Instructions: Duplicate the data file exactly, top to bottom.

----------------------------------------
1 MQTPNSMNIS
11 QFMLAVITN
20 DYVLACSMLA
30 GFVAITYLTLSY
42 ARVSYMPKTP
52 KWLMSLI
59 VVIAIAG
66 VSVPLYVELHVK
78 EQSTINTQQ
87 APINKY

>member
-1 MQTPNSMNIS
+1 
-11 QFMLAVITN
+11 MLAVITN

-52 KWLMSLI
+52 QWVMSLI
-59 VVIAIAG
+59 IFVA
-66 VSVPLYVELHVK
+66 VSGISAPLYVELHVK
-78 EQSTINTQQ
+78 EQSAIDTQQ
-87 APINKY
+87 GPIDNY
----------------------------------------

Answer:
1 MQTPNSMNIS
11 QFMLAVITN
20 DYVLACSMLA
30 GFVAITYLTLSY
42 ARVSYMPKTP
52 KWLMSLI
59 VVIAIAG
66 VSVPLYVELHVK
78 EQSTINTQQ
87 APINKY

>member
-1 MQTPNSMNIS
+1 
-11 QFMLAVITN
+11 MLAVITN

-52 KWLMSLI
+52 QWVMSLI
-59 VVIAIAG
+59 IFVA
-66 VSVPLYVELHVK
+66 VSGISAPLYVELHVK
-78 EQSTINTQQ
+78 EQSAIDTQQ
-87 APINKY
+87 GPIDNY